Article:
WELLINGTON, NEW ZEALAND: Mitchell Marsh ruined New Zealand's hopes for a Brendon McCullum salvage mission after Adam Voges' record-breaking double century put Australia firmly in command of the first Test in Wellington on Sunday.
At stumps on the third day, New Zealand were 178-4 in their second innings, requiring a further 201 to make Australia bat again.
Test debutant Henry Nicholls was not out 31 with McCullum lbw to Marsh in the final over of the day for 10.
Voges' 239 was in part testament to how docile the pitch had become since New Zealand were rolled for 183 inside two sessions on the first day.
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But there were still wickets to be had, as Nathan Lyon and Josh Hazlewood found as they chipped away at the top order.
For New Zealand there were memories of being on the ropes against India at the same ground two years ago and being rescued by McCullum's triple century.
The usually big-hitting captain was showing every sign of looking to dig in for a long stay with his 10 coming off 31 before he was out with three balls remaining in the day.
Martin Guptill (45) and Tom Latham put on 81 for the first wicket, New Zealand's best opening stand against Australia since 1993.
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Kane Williamson fell for 22 while Latham grafted away for 63 before he tried to sweep Lyon to the leg side and skied the ball in the opposite direction to Usman Khawaja at mid-off.
It was Voges, though, who ensured Australia had a firm grip on the match.
He resumed the third day at 176 and added a further 63 before his marathon 504 minutes in the middle ended caught and bowled by Mark Craig.
It was 614 runs since he was previously dismissed in the pink-ball Test against New Zealand at Adelaide in November, easily bettering the previous record of 497 between dismissals set by India's Sachin Tendulkar in 2004.
It also settled Voges' Test average at 97.46 from 19 innings, after being ahead of Don Bradman's 99.94 before his wicket fell.
His double century -- coupled with Usman Khawaja's 140 -- also ensured a record first-innings lead for Australia against New Zealand in an innings where six Australians failed to reach double figures.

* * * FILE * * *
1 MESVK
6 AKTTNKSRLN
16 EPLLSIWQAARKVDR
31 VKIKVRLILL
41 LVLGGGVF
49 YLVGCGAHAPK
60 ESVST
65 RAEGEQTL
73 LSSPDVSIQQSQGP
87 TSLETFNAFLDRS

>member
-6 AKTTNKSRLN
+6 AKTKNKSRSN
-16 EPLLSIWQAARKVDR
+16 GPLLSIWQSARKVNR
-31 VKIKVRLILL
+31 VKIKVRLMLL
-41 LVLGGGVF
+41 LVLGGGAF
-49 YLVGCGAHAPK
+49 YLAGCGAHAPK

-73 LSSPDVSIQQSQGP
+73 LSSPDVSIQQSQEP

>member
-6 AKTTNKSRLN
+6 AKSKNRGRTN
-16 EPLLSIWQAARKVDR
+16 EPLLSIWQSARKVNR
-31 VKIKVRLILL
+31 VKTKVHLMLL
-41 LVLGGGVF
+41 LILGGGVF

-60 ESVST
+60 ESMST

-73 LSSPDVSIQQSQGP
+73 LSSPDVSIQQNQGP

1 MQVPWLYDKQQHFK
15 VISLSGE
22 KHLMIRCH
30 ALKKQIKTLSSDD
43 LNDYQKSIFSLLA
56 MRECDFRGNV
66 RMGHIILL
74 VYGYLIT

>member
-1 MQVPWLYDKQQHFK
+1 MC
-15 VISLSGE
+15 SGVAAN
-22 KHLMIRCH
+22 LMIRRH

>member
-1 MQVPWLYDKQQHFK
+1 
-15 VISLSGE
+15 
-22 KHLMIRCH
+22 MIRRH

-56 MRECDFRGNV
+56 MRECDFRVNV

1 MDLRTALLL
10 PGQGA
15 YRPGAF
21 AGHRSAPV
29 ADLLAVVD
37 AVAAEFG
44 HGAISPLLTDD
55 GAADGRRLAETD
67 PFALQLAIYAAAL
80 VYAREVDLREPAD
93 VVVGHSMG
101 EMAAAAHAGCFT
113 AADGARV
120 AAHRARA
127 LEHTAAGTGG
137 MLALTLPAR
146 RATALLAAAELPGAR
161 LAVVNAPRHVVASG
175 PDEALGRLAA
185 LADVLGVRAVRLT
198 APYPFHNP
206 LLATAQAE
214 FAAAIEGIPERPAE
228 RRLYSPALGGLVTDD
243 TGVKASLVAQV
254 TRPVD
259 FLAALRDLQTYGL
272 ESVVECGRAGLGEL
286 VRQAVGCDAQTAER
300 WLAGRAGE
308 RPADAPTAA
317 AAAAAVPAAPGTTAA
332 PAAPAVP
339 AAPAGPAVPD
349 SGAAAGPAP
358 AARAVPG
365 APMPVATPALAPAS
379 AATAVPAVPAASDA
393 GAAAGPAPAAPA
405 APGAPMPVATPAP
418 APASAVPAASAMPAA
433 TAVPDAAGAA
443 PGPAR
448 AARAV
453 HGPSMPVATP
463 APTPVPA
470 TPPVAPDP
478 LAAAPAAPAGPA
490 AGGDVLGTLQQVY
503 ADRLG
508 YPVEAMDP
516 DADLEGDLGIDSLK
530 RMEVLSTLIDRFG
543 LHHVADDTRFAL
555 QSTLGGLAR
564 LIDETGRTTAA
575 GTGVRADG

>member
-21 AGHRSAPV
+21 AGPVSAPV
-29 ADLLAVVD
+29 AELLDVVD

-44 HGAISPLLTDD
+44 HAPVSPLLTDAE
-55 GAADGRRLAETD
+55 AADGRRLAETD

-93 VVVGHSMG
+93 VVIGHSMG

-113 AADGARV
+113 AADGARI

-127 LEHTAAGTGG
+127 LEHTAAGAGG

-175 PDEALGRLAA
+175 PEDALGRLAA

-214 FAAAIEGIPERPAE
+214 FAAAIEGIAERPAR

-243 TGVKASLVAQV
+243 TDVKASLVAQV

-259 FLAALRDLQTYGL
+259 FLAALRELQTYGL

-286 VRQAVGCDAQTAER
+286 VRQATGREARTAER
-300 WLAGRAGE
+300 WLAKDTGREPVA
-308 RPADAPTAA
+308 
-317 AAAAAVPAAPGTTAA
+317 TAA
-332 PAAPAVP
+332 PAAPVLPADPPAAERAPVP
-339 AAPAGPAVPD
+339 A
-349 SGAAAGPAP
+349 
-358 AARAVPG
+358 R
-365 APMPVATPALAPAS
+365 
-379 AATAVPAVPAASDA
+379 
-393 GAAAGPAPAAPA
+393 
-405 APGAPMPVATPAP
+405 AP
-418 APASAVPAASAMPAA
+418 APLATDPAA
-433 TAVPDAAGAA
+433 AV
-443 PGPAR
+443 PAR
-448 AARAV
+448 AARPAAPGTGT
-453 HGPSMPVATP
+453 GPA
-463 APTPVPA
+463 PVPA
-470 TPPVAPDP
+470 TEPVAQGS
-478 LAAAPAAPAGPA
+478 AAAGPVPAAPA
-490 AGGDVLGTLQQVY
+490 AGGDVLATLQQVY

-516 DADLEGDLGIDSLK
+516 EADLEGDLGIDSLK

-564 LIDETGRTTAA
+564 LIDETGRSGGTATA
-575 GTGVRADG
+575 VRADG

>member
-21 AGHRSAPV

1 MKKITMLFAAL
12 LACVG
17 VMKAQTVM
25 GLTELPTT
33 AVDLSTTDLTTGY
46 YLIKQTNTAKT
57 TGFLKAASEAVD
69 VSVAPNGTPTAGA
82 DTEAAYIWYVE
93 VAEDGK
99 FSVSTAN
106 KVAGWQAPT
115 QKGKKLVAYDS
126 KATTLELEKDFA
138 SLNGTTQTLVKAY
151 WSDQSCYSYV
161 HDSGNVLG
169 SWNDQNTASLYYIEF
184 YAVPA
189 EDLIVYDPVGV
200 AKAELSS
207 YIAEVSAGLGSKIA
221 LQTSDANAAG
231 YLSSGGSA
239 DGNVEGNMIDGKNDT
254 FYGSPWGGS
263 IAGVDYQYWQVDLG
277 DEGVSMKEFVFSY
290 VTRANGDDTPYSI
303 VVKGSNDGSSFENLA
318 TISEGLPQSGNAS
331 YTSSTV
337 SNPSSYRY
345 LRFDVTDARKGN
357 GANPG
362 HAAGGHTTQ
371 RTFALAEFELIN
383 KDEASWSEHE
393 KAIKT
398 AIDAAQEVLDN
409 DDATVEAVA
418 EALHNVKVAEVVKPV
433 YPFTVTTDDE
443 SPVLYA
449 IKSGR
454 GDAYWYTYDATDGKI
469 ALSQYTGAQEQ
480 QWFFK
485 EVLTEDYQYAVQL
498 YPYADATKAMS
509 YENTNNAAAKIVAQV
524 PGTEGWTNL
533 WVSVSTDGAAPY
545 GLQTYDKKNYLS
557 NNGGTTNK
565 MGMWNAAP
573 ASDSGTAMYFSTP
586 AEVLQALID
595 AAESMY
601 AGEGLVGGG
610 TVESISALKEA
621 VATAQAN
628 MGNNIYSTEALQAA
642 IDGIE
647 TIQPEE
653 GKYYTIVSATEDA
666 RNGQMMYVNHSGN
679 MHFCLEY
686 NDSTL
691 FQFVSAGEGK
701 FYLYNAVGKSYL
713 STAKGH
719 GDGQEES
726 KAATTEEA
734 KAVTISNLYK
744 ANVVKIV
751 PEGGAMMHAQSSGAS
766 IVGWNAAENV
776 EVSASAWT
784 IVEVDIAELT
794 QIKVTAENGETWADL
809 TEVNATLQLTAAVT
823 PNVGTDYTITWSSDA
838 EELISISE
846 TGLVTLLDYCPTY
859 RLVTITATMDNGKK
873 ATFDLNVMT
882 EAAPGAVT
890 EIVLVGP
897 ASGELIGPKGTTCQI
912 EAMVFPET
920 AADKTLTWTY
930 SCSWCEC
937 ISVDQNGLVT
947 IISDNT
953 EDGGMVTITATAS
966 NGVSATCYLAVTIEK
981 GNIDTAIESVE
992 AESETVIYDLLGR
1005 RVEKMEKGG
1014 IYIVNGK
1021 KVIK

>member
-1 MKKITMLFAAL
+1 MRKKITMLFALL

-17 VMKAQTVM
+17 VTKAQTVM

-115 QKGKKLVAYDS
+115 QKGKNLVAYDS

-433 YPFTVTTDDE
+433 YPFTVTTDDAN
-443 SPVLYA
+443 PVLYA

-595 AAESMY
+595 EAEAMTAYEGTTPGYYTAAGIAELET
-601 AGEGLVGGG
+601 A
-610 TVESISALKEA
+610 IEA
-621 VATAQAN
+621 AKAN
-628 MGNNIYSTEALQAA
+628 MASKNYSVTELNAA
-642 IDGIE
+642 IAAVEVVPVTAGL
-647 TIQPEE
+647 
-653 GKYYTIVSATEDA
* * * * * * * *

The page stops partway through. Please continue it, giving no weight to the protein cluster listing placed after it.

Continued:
Latham and Guptill saw off the new ball but when they looked comfortable and settled, Guptill tried to smack off-spinner Lyon out of the ground and was caught by Marsh.
Hazlewood, Australia's chief destroyer in the first innings, tempted Williamson to prod at a ball outside off and it was nicked through to wicketkeeper Peter Nevill.
It was a chance for Nevill to make amends after he had dropped Latham when the opener was on 31.
A huge deficit is a situation New Zealand know well at the Basin Reserve, where they request a green wicket to suit their strike bowlers. But if they lose the toss, the advantage goes to the opposition.
Two years ago, it required McCullum's 302 to secure a draw against India after New Zealand trailed by 246 on the first innings.
Last year New Zealand were 135 behind Sri Lanka after the first innings and ended up winning by 193 after Williamson (242 n.o.) and Watling (142 n.o.) put on 365 for the sixth wicket in the second innings and Mark Craig spun Sri Lanka out on day five.
Game-changer Voges cashes in on umpire's blunder
Australian batting hero Adam Voges revelled in his luck Sunday after a game-breaking 239 against New Zealand following an umpiring blunder in the first Test in Wellington.
But he admitted New Zealand had a right to "feel aggrieved" after he should have been out for seven.
"To have that bit of luck and then capitalise on the second opportunity, I'm very happy with," he said after his marathon innings steered Australia to 562 and a lead of 379.
At stumps on day three, New Zealand were 178-4 in their second innings, needing a further 201 to make Australia bat again.
"It has been a great day to get to 200 and get us into a great position is a very satisfying feeling," he said.
Late on the first day Voges was bowled by Doug Bracewell without playing a shot. The umpire called no ball although television replays showed it was a legitimate delivery.
"I thought I was out," Voges confirmed. "You're not leaving it if you hear a no ball called, I would have thought.
"It was a bad leave and I turned around and looked at the stumps, went to walk off and saw the (umpire's) arm out. Yeah, little bit of luck."
Voges knew he had escaped when he saw television footage at the end of the day's play, but said when play resumed on Saturday the New Zealanders were "pretty good" about the ruling.
"They came out pretty well in the second day," he said.
"They have every right to feel aggrieved, I don't blame for that. But they didn't say much."
The 36-year-old Voges has been a late developer as a cricketer, not making the Australian team until last year.
In 19 Test innings since, he has averaged 97.46 after being ahead of the legendary Don Bradman's 99.94 before he was dismissed, caught and bowled by Mark Craig.
He has already been nicknamed "The Don" by teammates, but said he was not comfortable with the comparison.
"That doesn't sit too comfortably with me to be honest. I'm probably happy that I'm out now and it's gone back under (Bradman's mark) and I can go back to playing cricket," he said.
"The boys have been having some fun and taking the mickey out of me a little bit in the changing rooms but it's all good. A bit of fun.
"It was never going to stay there. It won't stay there. I know that."